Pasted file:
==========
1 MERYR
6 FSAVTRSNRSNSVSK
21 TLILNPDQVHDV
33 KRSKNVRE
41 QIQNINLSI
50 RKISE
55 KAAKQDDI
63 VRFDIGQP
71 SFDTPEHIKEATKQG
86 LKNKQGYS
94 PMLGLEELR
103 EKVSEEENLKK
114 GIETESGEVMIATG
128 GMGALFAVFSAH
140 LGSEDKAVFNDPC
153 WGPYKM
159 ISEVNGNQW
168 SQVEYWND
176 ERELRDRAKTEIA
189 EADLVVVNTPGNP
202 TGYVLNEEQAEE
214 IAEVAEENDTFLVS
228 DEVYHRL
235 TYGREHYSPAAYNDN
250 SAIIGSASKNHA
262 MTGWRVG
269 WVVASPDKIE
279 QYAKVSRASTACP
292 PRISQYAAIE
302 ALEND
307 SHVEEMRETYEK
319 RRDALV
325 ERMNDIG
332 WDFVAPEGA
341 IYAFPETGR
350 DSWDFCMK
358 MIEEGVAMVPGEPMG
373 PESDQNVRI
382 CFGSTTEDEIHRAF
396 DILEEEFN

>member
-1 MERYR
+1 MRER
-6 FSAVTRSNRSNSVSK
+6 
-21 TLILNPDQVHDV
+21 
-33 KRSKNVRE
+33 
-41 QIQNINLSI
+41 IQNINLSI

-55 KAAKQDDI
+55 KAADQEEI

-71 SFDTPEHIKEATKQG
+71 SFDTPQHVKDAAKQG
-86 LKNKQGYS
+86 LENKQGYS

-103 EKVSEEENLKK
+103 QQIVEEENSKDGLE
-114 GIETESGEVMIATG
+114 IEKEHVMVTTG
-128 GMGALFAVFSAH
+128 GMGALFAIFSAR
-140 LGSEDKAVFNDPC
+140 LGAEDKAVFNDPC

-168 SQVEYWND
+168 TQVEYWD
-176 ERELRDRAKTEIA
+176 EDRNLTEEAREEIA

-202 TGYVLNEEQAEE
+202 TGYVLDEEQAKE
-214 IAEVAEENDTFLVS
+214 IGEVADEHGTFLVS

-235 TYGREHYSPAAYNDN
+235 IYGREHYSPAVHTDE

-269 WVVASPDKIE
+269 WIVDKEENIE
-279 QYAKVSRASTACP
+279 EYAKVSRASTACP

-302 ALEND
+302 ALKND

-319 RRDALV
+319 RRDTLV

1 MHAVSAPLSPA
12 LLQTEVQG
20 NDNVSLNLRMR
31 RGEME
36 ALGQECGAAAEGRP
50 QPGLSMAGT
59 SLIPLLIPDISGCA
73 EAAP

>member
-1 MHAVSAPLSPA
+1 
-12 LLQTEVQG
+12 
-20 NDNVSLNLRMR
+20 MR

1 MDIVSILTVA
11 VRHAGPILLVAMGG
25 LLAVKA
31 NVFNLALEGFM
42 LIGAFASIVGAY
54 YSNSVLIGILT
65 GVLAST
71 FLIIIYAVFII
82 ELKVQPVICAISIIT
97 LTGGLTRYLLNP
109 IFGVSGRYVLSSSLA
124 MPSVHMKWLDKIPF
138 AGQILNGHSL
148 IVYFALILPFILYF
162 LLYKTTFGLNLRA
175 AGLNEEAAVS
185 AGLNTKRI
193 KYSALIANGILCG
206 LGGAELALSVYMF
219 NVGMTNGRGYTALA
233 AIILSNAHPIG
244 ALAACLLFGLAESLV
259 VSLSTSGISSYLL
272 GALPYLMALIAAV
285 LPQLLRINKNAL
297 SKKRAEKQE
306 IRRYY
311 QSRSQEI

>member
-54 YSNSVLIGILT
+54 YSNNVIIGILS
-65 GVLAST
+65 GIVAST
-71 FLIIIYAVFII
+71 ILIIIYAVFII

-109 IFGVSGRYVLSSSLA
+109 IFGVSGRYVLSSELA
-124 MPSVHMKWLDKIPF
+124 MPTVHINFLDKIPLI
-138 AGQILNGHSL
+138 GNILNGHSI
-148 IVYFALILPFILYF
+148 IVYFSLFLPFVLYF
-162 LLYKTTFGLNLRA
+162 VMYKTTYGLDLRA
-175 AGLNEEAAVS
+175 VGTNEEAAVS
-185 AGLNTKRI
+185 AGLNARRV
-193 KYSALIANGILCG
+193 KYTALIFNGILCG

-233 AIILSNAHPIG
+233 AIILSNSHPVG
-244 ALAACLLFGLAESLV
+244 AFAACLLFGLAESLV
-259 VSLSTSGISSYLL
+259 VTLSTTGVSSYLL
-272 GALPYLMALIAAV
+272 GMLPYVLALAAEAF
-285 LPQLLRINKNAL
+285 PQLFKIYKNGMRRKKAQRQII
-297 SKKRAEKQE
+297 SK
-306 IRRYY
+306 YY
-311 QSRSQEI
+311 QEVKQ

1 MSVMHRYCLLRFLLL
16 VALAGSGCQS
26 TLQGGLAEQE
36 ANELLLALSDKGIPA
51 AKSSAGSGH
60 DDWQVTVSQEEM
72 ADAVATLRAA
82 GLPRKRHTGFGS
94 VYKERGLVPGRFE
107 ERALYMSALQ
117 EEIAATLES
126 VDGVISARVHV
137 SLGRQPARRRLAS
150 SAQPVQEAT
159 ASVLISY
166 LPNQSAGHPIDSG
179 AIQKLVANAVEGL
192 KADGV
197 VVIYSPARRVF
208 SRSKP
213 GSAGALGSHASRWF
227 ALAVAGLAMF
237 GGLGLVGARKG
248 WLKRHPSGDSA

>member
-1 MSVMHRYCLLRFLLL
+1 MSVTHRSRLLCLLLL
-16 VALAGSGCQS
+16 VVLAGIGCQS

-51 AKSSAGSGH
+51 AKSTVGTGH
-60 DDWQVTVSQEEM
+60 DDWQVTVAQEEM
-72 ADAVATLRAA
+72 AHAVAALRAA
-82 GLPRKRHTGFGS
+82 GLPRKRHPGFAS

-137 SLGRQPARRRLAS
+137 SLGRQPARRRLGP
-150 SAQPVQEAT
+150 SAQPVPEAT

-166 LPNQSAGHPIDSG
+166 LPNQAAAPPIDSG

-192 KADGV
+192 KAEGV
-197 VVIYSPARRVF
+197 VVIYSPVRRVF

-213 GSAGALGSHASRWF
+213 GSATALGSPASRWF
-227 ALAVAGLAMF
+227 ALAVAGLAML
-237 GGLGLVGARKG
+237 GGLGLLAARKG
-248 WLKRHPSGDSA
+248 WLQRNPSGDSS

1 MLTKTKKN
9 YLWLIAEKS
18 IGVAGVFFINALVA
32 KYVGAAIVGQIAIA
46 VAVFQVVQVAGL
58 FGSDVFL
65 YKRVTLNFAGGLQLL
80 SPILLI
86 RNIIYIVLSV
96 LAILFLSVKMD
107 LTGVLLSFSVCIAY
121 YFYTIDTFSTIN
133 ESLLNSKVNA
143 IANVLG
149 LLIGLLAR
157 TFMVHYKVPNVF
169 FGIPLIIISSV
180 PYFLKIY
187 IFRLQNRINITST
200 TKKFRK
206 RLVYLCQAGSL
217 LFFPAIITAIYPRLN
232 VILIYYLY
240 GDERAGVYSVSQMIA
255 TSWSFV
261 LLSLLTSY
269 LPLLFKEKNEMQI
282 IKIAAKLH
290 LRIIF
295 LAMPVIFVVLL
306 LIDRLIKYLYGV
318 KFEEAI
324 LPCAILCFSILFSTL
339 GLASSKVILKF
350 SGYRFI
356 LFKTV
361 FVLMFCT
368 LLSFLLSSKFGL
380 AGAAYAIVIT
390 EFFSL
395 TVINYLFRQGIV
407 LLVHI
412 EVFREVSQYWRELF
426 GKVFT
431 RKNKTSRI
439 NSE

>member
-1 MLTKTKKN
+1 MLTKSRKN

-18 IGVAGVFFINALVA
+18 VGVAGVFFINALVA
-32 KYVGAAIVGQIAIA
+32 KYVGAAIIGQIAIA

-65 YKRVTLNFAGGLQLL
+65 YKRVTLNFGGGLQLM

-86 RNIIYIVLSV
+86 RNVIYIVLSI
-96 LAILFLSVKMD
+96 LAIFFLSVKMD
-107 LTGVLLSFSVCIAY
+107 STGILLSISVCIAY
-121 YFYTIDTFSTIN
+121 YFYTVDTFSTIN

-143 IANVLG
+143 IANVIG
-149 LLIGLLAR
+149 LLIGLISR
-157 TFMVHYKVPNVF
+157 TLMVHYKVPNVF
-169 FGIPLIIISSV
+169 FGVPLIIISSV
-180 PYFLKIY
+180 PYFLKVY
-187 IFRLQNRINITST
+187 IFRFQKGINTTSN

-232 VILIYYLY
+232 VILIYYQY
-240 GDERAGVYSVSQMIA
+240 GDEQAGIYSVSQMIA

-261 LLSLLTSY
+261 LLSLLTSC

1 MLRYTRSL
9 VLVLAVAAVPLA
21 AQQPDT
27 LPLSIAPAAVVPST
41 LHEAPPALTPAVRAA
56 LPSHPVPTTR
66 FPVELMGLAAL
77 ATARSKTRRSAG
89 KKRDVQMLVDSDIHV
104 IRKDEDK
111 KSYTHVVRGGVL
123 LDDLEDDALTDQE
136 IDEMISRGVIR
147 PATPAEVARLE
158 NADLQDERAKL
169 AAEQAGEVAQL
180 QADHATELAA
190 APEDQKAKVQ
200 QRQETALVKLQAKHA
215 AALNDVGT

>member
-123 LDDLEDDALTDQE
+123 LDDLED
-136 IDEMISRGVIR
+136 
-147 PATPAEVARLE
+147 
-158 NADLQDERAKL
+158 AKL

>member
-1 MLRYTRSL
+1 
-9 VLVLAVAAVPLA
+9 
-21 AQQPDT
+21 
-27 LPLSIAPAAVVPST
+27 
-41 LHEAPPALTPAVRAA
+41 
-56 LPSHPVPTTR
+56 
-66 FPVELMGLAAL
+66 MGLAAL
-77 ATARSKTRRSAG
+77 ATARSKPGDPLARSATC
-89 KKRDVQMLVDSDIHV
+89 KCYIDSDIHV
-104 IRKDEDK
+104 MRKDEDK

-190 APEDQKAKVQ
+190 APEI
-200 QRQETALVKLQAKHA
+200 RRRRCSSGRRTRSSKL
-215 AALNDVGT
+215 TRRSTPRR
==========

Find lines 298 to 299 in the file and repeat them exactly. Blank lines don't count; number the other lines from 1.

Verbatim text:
-240 GDERAGVYSVSQMIA
+240 GDEQAGIYSVSQMIA